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As the eyes of the world fall on Bolt, back Blake to steal a march

| 05.08.2012

At 9.50pm on Sunday evening, barring any shock in the semi-final, the eyes of the world will fall on The Honourable Usain St Leo Bolt.

Bolt is the five-time world and three-time Olympic gold medallist. He is arguably the most recognisable sportsman on the planet, and certainly the most marketable. With a world record of 9.58, he is the fastest man to ever run the 100 metres.

At 4/5, he’s also the clear favourite to become the only man to retain a 100 metre Olympic title since Carl Lewis became the first sprinter to do just that in Seoul in 1988.

But can he be beaten? The short answer is yes. The longer answer is, he already has been. At the Jamaican national championships in June, three runners ran under ten seconds in the 100m, with training partner Blake clocking a winning 9.75seconds, ahead of Bolt (9.86) and Asafa Powell (9.88). It was a new personal best for Blake, and also remains the fastest time of 2012 – the fourth fastest of all time.

A day later, Bolt was beaten again, by Blake again, in the event he’s arguably stronger in, the 200m. Coming after his shock disqualification in Daegu in 2011 that saw him lose his World 100m title to Blake, it was another in a line of unexpected disappointments for the man who had seemed unstoppable in Beijing.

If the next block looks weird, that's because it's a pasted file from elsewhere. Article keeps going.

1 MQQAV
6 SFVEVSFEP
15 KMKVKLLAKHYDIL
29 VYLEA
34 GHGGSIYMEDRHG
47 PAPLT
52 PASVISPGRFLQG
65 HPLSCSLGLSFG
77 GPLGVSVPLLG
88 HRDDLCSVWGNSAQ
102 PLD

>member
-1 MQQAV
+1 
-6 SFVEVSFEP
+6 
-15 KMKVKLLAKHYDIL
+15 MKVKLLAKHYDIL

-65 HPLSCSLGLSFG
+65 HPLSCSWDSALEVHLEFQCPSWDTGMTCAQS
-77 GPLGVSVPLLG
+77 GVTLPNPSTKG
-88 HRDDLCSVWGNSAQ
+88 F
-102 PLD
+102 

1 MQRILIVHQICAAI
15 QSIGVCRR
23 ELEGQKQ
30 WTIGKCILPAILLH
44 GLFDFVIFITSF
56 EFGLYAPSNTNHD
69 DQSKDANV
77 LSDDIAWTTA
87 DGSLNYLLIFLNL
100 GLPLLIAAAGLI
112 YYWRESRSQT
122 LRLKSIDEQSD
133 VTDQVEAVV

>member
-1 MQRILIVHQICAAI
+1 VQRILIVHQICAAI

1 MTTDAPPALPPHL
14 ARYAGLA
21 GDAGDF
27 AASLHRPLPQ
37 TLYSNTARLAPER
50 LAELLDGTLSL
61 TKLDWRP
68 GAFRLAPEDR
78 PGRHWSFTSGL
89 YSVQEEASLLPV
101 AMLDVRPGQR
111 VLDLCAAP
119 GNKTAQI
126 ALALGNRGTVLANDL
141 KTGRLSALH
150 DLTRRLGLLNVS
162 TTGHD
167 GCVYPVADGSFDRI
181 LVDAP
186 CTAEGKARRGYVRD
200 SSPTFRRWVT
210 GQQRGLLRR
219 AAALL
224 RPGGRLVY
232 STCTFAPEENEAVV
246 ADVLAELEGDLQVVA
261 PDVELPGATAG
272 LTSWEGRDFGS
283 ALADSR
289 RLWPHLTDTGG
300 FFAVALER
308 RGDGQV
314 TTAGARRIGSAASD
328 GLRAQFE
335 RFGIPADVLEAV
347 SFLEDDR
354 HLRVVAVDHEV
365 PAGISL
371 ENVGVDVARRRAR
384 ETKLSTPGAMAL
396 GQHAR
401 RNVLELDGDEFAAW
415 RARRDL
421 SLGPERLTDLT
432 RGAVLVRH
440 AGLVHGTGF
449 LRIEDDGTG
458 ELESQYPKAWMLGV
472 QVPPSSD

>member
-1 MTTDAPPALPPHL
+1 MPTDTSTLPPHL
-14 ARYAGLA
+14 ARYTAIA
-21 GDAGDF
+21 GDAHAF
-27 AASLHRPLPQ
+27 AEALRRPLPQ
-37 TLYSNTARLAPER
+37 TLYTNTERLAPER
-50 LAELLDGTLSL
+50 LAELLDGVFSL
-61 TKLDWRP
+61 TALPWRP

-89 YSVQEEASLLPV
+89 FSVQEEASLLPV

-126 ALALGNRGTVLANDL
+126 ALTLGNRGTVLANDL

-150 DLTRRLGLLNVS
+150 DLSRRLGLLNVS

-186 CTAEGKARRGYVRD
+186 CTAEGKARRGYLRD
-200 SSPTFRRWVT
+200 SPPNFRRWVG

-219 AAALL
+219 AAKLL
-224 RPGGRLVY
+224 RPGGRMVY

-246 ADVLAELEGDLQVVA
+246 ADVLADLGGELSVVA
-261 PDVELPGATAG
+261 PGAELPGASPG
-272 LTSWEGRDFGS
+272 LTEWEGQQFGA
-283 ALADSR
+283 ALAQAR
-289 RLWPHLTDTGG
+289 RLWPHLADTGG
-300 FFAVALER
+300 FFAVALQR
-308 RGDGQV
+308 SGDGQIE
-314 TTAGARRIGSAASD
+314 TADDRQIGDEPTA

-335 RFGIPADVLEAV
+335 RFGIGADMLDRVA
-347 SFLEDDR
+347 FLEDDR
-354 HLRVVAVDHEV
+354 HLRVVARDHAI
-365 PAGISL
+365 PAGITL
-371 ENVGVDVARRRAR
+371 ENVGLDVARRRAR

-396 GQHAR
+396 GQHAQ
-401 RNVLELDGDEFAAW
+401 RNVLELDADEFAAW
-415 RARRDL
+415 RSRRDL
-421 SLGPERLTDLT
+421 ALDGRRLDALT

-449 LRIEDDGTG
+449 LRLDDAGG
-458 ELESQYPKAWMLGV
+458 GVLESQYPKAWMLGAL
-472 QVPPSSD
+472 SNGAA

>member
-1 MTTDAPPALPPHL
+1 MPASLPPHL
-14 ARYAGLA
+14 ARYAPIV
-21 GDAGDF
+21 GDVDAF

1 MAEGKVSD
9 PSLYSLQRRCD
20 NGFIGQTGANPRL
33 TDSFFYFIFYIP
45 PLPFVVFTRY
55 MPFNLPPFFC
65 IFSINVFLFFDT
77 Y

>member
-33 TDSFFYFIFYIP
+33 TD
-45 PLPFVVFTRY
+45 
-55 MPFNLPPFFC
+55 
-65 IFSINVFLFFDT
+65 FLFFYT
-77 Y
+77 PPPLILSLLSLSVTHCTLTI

Bolt has since admitted to feeling only 95% fit coming into these Games, and esteemed pundits like Michael Johnson and Darren Campbell have raised some doubts as to whether he’s even at that level.

The antics have been reduced, the post-race interviews shorter. Bolt is not the all-conquering, confident beast he once was. His heat time of 10.09 was the slowest of his main rivals, and while he can claim to have slowed up before the end, the same can be said of Blake (10.00), Gay (10.08), Gatlin (9.97), Powell (10.04) and Bailey (9.88).

Gatlin (20/1 to win) is back from a controversial drugs ban and defeated teammate Gay (20/1) in the US trials, with Gay also looking something near his 9.69 best again after a tough few years with injury.

With Bolt expected to not only entertain the crowd with his trademark tricks, win the race and even break the world record again, the pressure is off his rivals. In particular Blake should thrive knowing that he has form and confidence in his favour but still isn’t expected to take gold. At 6/4, it seems too good an opportunity to miss.

All Odds and Markets are correct as of the date of publishing



Alexis James